October 14, 1817- A letter sent from New York from David Jones, a joiner by trade, to his wife in Wales:
'This is the best place under the sun for earning money; but hundreds of men here kill themselves by drinking. A man who keeps himself sober will get respect and a job, and the best wages you can imagine. I shan't be pestering any of you on that account. Hundreds of people came here last year very poor, and many children, and not a trade to their name either, and on this account they become a burden on the state. They have room here for everyone to get his bellyful of food without begging from house to house. It's a very poor look out for the labourer here; but men on the land get land on credit immediately and pay when they can. But a little money is needed to start clearing the ground ... From the beginning cultivation here has almost all been done by newcomers. The people of the land are wild Indians; they live far off in the country, living by fowling and hunting wild beasts, and coming with skins to sell to the merchants. They are the inheritors of the land, but they sell the lot to great men, and get very little for it. These in turn sell it to all who come to buy'.
'There is every sort of religion here, and first rate chapels. 1 saw 28 Baptists dipped on Sunday morning every one of them in white gowns. There is great danger of fire here on account of the greater number of the Houses being built with Timber. There is more freestone here than of any other kind of stone; plenty of white marble; and plenty of bricks only labour is very dear. The Americans are an uncommonly clever people. You never saw anything like their kindness to strangers. I can earn as much money as I want. No one need work more than ten hours a day here; eating our breakfast before going out to work and begin to work at 7; knocking off at 12 and going back to it at one; and knocking off at six. There's a good place here for small jobs and ready money; there is a dollar for shoeing a horse. But people always take care to grumble, the Welsh worse than any. There is too much small change for drink; the best rum at a shilling a quart English money, and all other liquors at similar rates. This is a land that ruins its inhabitants, and that on account of its fruits. The women lose their teeth before they are twenty years old the greater number; men at 45 years old look very old; there are here no old people to be seen. They commonly ruin themselves with drink. It is a good place for fowling: every sort of fowl to be had...........................................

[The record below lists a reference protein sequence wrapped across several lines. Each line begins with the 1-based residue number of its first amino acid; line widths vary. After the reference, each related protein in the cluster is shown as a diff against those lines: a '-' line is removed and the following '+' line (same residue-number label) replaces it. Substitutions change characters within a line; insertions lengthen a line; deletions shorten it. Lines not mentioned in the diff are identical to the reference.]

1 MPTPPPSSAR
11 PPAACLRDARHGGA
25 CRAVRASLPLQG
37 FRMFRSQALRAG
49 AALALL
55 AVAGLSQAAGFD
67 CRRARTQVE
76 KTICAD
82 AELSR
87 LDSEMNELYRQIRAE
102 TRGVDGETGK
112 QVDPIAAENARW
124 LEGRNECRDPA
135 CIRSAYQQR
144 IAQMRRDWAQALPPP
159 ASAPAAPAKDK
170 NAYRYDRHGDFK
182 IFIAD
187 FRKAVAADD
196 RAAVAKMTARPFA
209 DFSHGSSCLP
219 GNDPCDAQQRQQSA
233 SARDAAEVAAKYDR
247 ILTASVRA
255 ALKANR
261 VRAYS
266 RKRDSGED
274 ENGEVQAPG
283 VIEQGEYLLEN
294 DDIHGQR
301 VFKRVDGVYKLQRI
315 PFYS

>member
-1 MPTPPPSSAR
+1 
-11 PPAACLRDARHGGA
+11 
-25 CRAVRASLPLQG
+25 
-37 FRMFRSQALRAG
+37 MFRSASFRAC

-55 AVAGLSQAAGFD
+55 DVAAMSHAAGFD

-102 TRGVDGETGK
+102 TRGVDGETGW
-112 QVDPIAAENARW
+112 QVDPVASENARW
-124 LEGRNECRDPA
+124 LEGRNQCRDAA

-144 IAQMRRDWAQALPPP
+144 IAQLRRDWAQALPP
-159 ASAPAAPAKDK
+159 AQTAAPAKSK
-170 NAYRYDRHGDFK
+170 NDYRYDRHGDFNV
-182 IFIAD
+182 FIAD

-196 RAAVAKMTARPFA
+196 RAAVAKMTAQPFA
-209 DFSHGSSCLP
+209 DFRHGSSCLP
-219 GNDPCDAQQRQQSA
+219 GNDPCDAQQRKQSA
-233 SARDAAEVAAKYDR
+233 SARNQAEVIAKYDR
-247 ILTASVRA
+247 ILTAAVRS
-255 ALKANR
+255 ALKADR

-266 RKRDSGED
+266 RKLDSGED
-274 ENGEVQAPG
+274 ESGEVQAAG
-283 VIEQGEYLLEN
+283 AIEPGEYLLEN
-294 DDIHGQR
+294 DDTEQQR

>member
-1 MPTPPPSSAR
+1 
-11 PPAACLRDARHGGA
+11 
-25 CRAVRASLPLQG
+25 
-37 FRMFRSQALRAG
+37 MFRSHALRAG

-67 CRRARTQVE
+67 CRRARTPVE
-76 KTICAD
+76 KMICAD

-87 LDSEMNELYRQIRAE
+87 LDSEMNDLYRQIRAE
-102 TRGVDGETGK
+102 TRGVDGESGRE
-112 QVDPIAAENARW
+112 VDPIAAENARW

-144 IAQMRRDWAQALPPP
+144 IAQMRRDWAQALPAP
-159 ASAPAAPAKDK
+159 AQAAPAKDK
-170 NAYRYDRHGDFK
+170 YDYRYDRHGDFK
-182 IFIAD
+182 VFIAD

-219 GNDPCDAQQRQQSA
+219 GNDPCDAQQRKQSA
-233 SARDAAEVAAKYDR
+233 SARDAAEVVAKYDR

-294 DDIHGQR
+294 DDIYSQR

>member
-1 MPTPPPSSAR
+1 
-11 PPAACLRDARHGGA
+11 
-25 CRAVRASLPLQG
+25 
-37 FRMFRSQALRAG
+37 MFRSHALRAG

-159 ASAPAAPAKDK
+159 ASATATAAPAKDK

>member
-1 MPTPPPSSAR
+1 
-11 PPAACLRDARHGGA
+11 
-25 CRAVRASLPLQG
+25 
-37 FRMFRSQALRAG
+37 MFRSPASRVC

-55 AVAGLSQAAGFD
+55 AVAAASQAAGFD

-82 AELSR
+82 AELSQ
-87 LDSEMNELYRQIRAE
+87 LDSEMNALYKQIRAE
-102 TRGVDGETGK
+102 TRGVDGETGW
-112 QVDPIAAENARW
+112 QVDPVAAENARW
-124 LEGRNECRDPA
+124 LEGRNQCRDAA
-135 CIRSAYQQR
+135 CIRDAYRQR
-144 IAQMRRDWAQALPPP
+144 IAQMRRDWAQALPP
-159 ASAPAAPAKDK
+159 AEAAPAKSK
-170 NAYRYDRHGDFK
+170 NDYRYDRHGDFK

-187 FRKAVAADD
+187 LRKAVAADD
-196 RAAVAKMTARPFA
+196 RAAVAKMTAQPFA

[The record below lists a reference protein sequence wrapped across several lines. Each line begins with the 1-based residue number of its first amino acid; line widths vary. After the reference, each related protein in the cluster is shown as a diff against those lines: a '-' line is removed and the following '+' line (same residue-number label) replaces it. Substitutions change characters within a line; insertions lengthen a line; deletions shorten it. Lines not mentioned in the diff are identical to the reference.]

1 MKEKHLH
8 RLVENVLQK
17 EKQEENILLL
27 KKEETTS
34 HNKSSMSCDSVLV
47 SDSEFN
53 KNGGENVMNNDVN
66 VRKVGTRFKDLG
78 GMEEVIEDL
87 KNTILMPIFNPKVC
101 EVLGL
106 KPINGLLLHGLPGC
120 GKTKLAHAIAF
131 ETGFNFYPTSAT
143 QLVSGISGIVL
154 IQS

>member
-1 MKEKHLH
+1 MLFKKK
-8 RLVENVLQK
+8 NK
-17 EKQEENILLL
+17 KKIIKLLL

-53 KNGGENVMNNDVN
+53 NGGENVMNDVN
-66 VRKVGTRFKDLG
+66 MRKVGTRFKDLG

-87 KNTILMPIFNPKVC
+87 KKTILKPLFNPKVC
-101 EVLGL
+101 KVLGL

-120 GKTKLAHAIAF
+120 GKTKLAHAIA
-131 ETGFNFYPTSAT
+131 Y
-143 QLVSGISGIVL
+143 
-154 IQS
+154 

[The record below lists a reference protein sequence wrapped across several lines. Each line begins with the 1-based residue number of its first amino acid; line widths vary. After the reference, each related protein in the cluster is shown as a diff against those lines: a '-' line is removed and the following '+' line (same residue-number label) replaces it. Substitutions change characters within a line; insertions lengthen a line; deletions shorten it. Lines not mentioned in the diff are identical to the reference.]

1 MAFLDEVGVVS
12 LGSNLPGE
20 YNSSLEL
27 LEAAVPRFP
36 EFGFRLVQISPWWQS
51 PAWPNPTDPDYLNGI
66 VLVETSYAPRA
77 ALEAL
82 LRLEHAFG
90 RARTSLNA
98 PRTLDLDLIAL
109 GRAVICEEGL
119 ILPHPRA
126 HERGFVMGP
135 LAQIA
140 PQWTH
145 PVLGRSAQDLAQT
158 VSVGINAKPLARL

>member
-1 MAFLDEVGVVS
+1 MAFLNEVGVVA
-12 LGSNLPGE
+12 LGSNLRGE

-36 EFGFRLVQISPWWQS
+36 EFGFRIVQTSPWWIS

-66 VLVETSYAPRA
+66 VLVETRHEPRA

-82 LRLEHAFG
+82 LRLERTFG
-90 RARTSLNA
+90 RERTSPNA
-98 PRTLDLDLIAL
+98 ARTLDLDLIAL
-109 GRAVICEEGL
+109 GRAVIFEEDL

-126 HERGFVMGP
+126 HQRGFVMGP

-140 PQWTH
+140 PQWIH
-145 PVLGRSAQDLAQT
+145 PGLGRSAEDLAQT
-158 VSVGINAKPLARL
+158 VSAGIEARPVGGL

The Worland Family in America and Beyond
I began my life in the Puget Sound area of Washington State, on an island filled with forests and wild rhododendrons. I was separated from my Worland family there at an early age. Recently, I was reunited with my family and learned of my heritage. And so, this journey to know my ancestors began. The Worlands, Gideons, Newtons, Conards... they were the colonists, the settlers, the pioneers. They fought in the American Revolution, the War of 1812, the Civil War. This is their story, and the story of a nation. -Deci Worland MacKinnon